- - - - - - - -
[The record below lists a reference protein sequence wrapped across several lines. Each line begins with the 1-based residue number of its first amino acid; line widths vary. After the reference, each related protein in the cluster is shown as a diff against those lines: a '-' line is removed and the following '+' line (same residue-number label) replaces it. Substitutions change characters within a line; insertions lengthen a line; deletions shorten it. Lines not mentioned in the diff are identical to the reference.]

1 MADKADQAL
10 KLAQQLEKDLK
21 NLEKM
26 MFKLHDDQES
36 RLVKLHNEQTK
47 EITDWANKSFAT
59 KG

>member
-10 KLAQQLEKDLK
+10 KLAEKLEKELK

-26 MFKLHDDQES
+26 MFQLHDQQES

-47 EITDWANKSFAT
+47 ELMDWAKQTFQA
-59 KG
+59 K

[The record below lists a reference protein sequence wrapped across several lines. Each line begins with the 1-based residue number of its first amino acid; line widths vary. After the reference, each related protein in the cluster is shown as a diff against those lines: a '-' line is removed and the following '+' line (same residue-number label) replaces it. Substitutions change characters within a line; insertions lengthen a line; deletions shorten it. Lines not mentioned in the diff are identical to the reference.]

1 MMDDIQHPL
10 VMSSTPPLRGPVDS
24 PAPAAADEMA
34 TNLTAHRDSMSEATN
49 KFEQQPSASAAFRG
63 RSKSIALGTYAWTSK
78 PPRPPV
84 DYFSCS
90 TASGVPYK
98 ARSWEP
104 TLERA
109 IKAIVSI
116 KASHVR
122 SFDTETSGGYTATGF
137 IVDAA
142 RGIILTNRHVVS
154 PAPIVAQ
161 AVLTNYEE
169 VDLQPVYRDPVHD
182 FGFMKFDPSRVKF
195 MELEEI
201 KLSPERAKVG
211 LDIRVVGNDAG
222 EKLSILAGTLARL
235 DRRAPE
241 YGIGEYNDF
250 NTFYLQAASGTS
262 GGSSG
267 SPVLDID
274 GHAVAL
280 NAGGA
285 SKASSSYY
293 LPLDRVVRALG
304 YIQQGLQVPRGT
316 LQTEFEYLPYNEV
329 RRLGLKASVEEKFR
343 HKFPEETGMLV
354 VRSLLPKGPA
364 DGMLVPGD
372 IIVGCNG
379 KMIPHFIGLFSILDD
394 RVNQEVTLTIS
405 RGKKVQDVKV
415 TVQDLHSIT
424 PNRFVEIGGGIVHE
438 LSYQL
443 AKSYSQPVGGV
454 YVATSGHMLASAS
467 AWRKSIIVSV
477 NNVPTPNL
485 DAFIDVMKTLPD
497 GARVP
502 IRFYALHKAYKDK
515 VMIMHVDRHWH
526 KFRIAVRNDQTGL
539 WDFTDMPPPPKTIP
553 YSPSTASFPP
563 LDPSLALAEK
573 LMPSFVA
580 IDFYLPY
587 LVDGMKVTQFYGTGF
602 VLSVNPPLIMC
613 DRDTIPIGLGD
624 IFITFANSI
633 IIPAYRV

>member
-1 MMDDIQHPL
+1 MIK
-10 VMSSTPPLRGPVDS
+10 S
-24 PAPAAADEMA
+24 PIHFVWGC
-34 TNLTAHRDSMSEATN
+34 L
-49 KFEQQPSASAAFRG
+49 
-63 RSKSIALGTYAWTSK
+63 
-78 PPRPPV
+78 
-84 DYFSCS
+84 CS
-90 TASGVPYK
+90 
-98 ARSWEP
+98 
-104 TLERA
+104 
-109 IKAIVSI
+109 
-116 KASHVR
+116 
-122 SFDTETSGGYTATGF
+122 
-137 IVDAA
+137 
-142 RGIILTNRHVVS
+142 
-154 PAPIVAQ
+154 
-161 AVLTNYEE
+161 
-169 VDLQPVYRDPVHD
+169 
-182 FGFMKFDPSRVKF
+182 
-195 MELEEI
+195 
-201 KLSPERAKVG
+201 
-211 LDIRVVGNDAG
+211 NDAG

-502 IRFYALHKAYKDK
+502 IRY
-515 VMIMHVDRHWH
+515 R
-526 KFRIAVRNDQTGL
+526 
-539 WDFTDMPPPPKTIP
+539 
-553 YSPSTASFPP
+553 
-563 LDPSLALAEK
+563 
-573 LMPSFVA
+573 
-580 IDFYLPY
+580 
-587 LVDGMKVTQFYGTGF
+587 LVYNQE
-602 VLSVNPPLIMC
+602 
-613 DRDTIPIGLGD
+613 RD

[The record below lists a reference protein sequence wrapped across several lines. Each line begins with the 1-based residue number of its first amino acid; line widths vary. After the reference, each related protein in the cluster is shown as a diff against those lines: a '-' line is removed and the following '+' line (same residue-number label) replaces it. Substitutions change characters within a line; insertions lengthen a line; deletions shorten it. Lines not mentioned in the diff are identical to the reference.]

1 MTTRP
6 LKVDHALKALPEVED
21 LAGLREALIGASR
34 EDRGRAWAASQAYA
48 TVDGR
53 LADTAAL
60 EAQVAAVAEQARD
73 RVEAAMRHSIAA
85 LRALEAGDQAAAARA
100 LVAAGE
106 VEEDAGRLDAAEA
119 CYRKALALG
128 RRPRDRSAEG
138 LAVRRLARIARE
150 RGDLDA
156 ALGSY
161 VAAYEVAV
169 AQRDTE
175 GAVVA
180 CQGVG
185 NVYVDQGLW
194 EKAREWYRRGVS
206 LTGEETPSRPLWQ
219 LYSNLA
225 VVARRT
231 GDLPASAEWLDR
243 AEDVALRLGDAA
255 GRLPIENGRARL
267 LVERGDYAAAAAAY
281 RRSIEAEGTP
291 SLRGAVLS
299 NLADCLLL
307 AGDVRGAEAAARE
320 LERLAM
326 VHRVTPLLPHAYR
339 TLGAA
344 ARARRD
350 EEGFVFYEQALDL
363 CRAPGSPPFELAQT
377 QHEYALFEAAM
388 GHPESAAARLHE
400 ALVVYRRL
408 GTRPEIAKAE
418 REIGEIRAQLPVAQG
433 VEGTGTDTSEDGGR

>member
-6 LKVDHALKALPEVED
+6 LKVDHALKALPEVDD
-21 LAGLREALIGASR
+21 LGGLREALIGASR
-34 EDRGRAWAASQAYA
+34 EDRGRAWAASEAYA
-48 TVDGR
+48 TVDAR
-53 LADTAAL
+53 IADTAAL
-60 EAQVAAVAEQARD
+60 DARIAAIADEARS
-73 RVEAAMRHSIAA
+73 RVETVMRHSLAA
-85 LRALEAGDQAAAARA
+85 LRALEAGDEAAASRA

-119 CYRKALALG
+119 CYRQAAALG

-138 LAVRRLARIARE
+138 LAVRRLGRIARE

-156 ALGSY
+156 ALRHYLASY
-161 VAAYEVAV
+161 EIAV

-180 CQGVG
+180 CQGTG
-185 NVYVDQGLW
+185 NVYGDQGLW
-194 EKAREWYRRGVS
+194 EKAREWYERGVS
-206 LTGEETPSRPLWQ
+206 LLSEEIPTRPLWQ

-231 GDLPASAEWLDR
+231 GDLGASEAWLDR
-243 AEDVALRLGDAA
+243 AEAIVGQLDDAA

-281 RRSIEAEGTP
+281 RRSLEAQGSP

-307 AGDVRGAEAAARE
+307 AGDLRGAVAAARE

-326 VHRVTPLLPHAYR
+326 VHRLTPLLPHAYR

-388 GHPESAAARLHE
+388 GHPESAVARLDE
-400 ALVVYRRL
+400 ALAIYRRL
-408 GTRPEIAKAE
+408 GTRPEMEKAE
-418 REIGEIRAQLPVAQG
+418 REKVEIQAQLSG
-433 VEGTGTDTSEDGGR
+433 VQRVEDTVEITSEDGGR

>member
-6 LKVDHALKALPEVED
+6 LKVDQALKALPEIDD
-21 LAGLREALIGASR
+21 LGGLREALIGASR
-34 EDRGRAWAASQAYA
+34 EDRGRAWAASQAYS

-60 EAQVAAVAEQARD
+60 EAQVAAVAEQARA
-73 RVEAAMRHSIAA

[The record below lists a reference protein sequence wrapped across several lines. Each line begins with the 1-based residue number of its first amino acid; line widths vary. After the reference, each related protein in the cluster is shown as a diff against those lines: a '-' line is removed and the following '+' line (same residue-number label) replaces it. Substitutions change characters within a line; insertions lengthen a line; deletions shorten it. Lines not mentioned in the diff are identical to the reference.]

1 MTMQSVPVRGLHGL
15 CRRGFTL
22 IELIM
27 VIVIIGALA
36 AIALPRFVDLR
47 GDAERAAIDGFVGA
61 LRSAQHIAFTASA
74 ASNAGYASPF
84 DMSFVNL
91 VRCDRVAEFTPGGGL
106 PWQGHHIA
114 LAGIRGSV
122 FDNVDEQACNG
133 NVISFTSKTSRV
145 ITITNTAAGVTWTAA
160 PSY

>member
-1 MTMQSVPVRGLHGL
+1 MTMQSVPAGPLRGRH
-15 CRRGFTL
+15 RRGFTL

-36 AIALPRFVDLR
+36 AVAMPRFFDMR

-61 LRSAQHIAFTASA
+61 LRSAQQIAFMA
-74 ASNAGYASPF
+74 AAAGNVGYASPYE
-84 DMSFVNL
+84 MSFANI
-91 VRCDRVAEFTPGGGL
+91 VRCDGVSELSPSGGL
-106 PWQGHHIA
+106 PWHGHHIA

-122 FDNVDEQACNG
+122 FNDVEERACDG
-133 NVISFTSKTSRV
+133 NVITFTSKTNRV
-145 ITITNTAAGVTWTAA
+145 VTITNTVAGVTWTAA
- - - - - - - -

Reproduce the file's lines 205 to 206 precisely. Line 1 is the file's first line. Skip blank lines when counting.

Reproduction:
+34 EDRGRAWAASEAYA
-48 TVDGR